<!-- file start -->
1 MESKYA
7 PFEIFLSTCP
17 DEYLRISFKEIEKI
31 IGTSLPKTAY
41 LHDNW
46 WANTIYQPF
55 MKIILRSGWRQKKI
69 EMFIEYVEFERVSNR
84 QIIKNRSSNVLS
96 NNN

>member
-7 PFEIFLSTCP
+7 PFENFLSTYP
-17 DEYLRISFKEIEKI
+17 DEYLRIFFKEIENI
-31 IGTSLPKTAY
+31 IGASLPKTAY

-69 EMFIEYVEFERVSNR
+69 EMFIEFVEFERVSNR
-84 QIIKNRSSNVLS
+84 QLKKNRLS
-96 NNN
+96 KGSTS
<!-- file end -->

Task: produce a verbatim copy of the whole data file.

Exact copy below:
1 MESKYA
7 PFEIFLSTCP
17 DEYLRISFKEIEKI
31 IGTSLPKTAY
41 LHDNW
46 WANTIYQPF
55 MKIILRSGWRQKKI
69 EMFIEYVEFERVSNR
84 QIIKNRSSNVLS
96 NNN

>member
-7 PFEIFLSTCP
+7 PFENFLSTYP
-17 DEYLRISFKEIEKI
+17 DEYLRIFFKEIENI
-31 IGTSLPKTAY
+31 IGASLPKTAY

-69 EMFIEYVEFERVSNR
+69 EMFIEFVEFERVSNR
-84 QIIKNRSSNVLS
+84 QLKKNRLS
-96 NNN
+96 KGSTS